Chang (1982) numerically simulated a tropical cyclone passing over the CMR in a cyclonic direction. The basic flow in low levels is blocked, and the air parcels have to move around the mountain while the upper-level flow experiences little changes. The center of the tropical cyclone is thus not vertically aligned, and the lower-level center accelerates and moves northward/southward when it approaches/passes the mountain range. Chang suggested that the cumulus heating near and over the mountain is responsible for the generation and maintenance of the cyclonic circulation around the mountain. The cyclonic circulation steers the low-level center in a cyclonic direction to pass the mountain.
Bender et al. (1987) simulated more realistic intensity and track changes as the tropical cyclone approaches and depart from Taiwan. Formation of a secondary low was also simulated, and they indicated that the enhanced and deflected steering flow due to some unknown vortex–barrier interaction caused the tropical cyclone motion change. They also showed that a region of dry air forms as the descending flow over the mountain is advected into the storm, which is responsible for the weakening of the system before it makes landfall.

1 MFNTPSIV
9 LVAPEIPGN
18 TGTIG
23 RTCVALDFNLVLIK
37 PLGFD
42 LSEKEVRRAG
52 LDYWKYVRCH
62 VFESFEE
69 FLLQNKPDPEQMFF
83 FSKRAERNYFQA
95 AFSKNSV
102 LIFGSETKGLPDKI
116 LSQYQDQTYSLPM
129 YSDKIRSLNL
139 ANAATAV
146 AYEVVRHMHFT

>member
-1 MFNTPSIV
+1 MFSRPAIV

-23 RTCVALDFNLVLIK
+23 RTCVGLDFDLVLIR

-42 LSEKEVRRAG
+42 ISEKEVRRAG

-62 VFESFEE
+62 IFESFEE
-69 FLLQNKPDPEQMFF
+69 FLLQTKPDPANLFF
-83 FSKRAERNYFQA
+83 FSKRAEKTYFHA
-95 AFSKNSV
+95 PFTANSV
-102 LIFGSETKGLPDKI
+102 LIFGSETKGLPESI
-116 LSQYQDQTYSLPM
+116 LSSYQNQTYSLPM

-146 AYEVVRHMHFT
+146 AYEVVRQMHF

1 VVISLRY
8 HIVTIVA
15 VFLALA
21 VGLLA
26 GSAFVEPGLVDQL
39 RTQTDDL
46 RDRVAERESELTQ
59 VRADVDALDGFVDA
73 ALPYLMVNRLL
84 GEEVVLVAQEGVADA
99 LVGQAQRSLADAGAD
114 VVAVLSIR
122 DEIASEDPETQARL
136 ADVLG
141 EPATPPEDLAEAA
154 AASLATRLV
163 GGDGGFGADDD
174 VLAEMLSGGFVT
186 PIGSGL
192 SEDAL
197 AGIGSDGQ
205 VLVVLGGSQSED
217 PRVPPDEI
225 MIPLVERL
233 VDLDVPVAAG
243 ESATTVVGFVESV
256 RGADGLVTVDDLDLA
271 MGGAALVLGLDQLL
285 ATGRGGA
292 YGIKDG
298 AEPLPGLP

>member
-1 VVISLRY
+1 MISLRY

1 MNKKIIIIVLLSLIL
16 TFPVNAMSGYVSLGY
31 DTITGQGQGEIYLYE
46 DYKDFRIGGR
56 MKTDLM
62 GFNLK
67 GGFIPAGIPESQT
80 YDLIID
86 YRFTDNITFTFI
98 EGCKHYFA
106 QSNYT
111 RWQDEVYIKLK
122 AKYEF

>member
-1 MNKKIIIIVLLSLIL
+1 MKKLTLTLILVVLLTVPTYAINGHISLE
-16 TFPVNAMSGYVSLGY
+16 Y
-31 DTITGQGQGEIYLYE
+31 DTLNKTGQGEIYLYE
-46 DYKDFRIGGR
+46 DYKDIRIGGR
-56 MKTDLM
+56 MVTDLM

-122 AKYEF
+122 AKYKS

Yeh and Elsberry (1993a) numerically simulated upstream track deflections of the westward-approaching tropical cyclones to a CMR-like barrier that can be summarized in three regions. For a region of far upstream, the barrier does not affect the approaching tropical cyclone. In their region B, which is about 250–400 km upstream of the barrier, the track deflections are in same sense but have larger magnitudes than those of a basic flow approaching the barrier. In their region C, which extends from about 250 km to the barrier, the track deflections are different from a simple barrier-blocking effect on the basic flow. Yeh and Elsberry explained that the larger track deflections in region B are due to the superposition of the outer cyclone circulation on the basic flow, which enhances the blocking effect of the barrier. As the tropical cyclone moves closer to the barrier, the modifications of the tropical cyclone structure become more severe, and the barrier effect can induce an asymmetric flow across the vortex center. This asymmetric flow leads to a deceleration and deflection of the storm in the region C. They also showed barrier effect depended on the tropical cyclone moving speed and intensity. The upstream track deflections tend to be larger for weaker and slowly moving storms. Later, Yeh and Elsberry (1993b) simulated that more intense and rapidly moving tropical cyclones are more likely to cross directly over the CMR and thus maintain a continuous track. The weaker and more slowly moving vortices are more likely to be dissipated on the upstream side and result in a discontinuous track across the barrier. They also suggested the vortex reorganization downstream of the barrier may form either from a downward extension of the upper-level remnants of the circulation or from an upward development of a secondary vortex at lower levels that forms and is shed westward.